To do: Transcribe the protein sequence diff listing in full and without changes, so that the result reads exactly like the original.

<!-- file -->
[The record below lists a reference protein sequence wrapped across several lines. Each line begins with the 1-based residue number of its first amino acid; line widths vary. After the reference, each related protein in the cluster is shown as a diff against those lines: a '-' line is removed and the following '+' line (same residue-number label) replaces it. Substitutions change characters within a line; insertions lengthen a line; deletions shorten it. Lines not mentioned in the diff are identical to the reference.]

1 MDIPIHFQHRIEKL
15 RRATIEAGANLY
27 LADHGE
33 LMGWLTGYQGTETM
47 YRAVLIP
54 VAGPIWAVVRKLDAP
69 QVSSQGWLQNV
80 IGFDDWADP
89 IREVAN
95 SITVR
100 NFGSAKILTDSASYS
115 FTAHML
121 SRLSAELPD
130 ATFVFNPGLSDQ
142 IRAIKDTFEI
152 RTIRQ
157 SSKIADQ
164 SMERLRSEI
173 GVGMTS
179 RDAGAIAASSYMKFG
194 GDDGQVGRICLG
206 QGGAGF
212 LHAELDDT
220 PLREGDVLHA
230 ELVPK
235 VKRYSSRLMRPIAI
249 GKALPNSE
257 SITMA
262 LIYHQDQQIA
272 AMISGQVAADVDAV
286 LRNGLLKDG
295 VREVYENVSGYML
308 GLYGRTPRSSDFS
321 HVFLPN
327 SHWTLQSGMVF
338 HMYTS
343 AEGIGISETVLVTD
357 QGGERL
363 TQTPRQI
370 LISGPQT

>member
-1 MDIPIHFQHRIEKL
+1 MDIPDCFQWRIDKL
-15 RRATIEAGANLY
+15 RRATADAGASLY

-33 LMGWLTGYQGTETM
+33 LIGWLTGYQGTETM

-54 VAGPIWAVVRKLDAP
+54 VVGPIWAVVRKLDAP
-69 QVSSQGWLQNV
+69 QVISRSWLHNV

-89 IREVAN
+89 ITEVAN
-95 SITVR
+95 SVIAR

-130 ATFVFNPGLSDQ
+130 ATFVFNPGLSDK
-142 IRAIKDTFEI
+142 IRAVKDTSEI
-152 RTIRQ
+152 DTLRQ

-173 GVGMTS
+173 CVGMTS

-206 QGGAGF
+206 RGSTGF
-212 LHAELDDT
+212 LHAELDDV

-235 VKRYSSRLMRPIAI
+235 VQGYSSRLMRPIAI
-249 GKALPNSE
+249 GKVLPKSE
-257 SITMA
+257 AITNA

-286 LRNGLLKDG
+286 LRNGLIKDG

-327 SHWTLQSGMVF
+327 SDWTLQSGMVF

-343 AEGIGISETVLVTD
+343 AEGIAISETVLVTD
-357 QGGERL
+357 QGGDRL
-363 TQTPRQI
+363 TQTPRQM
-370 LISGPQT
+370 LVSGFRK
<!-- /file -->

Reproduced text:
[The record below lists a reference protein sequence wrapped across several lines. Each line begins with the 1-based residue number of its first amino acid; line widths vary. After the reference, each related protein in the cluster is shown as a diff against those lines: a '-' line is removed and the following '+' line (same residue-number label) replaces it. Substitutions change characters within a line; insertions lengthen a line; deletions shorten it. Lines not mentioned in the diff are identical to the reference.]

1 MDIPIHFQHRIEKL
15 RRATIEAGANLY
27 LADHGE
33 LMGWLTGYQGTETM
47 YRAVLIP
54 VAGPIWAVVRKLDAP
69 QVSSQGWLQNV
80 IGFDDWADP
89 IREVAN
95 SITVR
100 NFGSAKILTDSASYS
115 FTAHML
121 SRLSAELPD
130 ATFVFNPGLSDQ
142 IRAIKDTFEI
152 RTIRQ
157 SSKIADQ
164 SMERLRSEI
173 GVGMTS
179 RDAGAIAASSYMKFG
194 GDDGQVGRICLG
206 QGGAGF
212 LHAELDDT
220 PLREGDVLHA
230 ELVPK
235 VKRYSSRLMRPIAI
249 GKALPNSE
257 SITMA
262 LIYHQDQQIA
272 AMISGQVAADVDAV
286 LRNGLLKDG
295 VREVYENVSGYML
308 GLYGRTPRSSDFS
321 HVFLPN
327 SHWTLQSGMVF
338 HMYTS
343 AEGIGISETVLVTD
357 QGGERL
363 TQTPRQI
370 LISGPQT

>member
-1 MDIPIHFQHRIEKL
+1 MDIPDCFQWRIDKL
-15 RRATIEAGANLY
+15 RRATADAGASLY

-33 LMGWLTGYQGTETM
+33 LIGWLTGYQGTETM

-54 VAGPIWAVVRKLDAP
+54 VVGPIWAVVRKLDAP
-69 QVSSQGWLQNV
+69 QVISRSWLHNV

-89 IREVAN
+89 ITEVAN
-95 SITVR
+95 SVIAR

-130 ATFVFNPGLSDQ
+130 ATFVFNPGLSDK
-142 IRAIKDTFEI
+142 IRAVKDTSEI
-152 RTIRQ
+152 DTLRQ

-173 GVGMTS
+173 CVGMTS

-206 QGGAGF
+206 RGSTGF
-212 LHAELDDT
+212 LHAELDDV

-235 VKRYSSRLMRPIAI
+235 VQGYSSRLMRPIAI
-249 GKALPNSE
+249 GKVLPKSE
-257 SITMA
+257 AITNA

-286 LRNGLLKDG
+286 LRNGLIKDG

-327 SHWTLQSGMVF
+327 SDWTLQSGMVF

-343 AEGIGISETVLVTD
+343 AEGIAISETVLVTD
-357 QGGERL
+357 QGGDRL
-363 TQTPRQI
+363 TQTPRQM
-370 LISGPQT
+370 LVSGFRK